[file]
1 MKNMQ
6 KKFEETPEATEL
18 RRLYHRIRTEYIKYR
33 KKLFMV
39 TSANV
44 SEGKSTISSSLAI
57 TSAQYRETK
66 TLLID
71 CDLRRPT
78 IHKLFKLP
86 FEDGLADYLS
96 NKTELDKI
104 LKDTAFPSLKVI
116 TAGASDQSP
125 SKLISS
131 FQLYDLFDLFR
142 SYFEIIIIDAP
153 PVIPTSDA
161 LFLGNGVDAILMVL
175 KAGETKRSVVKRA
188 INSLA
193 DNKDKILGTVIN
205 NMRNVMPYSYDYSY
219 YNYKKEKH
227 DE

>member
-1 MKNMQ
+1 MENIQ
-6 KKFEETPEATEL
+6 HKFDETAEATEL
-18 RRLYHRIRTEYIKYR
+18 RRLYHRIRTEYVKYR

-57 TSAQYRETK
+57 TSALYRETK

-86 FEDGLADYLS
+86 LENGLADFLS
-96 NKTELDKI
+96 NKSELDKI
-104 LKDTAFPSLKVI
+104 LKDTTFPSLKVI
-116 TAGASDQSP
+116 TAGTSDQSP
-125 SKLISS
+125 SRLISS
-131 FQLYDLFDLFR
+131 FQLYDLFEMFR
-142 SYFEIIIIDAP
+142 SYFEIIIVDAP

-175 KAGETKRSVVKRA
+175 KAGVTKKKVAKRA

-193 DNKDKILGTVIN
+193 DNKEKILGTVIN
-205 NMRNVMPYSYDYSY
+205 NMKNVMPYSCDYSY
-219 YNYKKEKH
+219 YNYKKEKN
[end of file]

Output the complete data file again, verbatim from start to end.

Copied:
1 MKNMQ
6 KKFEETPEATEL
18 RRLYHRIRTEYIKYR
33 KKLFMV
39 TSANV
44 SEGKSTISSSLAI
57 TSAQYRETK
66 TLLID
71 CDLRRPT
78 IHKLFKLP
86 FEDGLADYLS
96 NKTELDKI
104 LKDTAFPSLKVI
116 TAGASDQSP
125 SKLISS
131 FQLYDLFDLFR
142 SYFEIIIIDAP
153 PVIPTSDA
161 LFLGNGVDAILMVL
175 KAGETKRSVVKRA
188 INSLA
193 DNKDKILGTVIN
205 NMRNVMPYSYDYSY
219 YNYKKEKH
227 DE

>member
-1 MKNMQ
+1 MENIQ
-6 KKFEETPEATEL
+6 HKFDETAEATEL
-18 RRLYHRIRTEYIKYR
+18 RRLYHRIRTEYVKYR

-57 TSAQYRETK
+57 TSALYRETK

-86 FEDGLADYLS
+86 LENGLADFLS
-96 NKTELDKI
+96 NKSELDKI
-104 LKDTAFPSLKVI
+104 LKDTTFPSLKVI
-116 TAGASDQSP
+116 TAGTSDQSP
-125 SKLISS
+125 SRLISS
-131 FQLYDLFDLFR
+131 FQLYDLFEMFR
-142 SYFEIIIIDAP
+142 SYFEIIIVDAP

-175 KAGETKRSVVKRA
+175 KAGVTKKKVAKRA

-193 DNKDKILGTVIN
+193 DNKEKILGTVIN
-205 NMRNVMPYSYDYSY
+205 NMKNVMPYSCDYSY
-219 YNYKKEKH
+219 YNYKKEKN